6 December 2007
As my career has turned into full-time authorship, I often worry about distancing myself from the realities of day-to-day software development. I've seen other well-known figures lose contact with reality, and I fear the same fate. My greatest source of resistance to this is Thoughtworks, which acts as a regular dose of reality to keep my feet on the ground.
Thoughtworks also acts as a source of ideas from the field, and I enjoy writing about useful things that my colleagues have discovered and developed. Usually these are helpful ideas, that I hope that some of my readers will be able to use. My topic today isn't such a pleasant topic. It's a problem and one that we don't have an answer for.
The scenario runs like this. We carry out a project for a client and hand over a shiny new piece of software. As is our habit these days, we also hand over a bevy of automated tests for this software (typically there are as many lines of code of tests as there are of functional code). These tests are usually a mix of unit tests and broader ranging functional and acceptance tests. Either way the tests act as an active description of what the software does and a bug detector to quickly find problems as we evolve the software. We treasure these tests, they are a key to our success in building software systems.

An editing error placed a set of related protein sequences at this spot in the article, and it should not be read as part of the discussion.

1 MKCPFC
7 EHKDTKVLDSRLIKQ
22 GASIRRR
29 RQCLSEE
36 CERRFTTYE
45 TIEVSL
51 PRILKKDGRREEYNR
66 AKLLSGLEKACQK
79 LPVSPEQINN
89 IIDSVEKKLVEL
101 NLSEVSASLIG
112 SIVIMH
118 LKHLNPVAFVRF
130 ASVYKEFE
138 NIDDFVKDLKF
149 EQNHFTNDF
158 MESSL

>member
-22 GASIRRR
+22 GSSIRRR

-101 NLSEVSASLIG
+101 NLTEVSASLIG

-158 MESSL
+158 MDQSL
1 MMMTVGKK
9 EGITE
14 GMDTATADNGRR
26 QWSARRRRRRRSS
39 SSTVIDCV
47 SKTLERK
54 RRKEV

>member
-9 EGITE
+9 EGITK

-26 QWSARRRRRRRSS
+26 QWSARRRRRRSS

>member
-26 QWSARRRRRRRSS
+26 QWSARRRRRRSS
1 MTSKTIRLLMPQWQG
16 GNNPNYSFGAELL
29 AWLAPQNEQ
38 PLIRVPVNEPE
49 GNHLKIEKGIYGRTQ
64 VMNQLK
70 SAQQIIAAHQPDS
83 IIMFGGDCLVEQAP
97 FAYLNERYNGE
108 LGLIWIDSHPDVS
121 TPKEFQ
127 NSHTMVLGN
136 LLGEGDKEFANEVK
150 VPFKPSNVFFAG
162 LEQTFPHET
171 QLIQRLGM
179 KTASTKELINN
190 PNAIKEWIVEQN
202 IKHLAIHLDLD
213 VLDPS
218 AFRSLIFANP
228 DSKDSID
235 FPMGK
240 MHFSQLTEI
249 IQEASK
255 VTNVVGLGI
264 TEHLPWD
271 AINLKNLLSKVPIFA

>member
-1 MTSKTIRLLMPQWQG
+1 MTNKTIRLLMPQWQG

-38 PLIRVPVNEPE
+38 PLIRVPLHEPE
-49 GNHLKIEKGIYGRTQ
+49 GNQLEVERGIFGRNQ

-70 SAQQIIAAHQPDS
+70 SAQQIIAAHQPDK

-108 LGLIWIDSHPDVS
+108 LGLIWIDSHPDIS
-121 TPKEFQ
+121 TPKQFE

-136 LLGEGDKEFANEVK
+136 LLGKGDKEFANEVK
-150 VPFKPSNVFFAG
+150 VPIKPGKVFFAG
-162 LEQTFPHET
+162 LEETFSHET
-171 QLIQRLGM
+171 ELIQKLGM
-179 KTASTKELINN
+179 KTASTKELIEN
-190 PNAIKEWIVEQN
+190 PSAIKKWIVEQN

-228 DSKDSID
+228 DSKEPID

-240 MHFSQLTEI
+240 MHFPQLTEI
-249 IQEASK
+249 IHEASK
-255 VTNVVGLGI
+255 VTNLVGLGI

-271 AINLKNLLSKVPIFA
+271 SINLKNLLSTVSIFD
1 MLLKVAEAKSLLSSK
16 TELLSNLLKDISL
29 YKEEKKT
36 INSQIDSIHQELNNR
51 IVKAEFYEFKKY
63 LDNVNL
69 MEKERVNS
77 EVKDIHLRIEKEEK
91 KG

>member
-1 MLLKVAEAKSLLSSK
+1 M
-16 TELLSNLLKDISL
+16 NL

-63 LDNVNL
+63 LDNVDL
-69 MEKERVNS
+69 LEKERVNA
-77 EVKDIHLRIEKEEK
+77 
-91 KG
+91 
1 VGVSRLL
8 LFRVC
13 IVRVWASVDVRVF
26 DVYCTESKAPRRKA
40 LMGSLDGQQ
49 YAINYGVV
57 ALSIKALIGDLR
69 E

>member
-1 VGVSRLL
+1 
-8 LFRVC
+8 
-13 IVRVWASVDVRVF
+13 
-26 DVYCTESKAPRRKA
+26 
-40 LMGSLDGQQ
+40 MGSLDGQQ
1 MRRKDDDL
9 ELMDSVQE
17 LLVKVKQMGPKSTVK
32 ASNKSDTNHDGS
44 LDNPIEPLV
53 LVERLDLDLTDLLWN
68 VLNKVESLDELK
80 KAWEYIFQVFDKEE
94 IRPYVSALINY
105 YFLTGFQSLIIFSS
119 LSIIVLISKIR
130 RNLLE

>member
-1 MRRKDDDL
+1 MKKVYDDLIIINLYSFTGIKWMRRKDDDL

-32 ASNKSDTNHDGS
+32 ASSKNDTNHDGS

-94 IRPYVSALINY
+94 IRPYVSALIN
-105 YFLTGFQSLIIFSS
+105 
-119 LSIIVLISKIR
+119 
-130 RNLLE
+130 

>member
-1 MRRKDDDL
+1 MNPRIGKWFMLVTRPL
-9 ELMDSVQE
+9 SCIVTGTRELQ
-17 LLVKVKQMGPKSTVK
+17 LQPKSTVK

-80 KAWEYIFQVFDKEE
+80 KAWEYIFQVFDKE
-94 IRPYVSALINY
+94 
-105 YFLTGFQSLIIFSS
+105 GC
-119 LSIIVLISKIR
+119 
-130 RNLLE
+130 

Some months later the happy customer calls us back to do some further work on the software, adding new features and capabilities. We come in, keen to work on a code base that may have faults - but at least are our faults. Then we make an unpleasant discovery.
The tests no longer run.
Sometimes the tests are excluded from the build scripts, and haven't been run in months. Sometimes the "tests" are run, but a good proportion of them are commented out. Either way our precious tests are afflicted with a nasty cancer that is time-consuming and frustrating to eradicate.
We ask what happened and are told things like "we made a change and some tests broke, so we removed the tests". You can look at this as our failing - we haven't managed to fully teach the client teams about the value of the tests. We need to do more to pass on that failing tests need to be investigated, not simply ignored. But whatever anyone says, we've discovered that cancer of the tests is a common disease.
We don't think that the fact that Test Cancer appears is a reason against writing tests. Even if a particularly virulant strain wipes them all out the day after we leave, we still got value from them while we were building the system. And tests don't always get cancer. We recently spoke to a developer who had become a convert to TDD after maintaining a system we'd handed over a few years ago. The tests made our code much easier to work with than code that other firms had added later.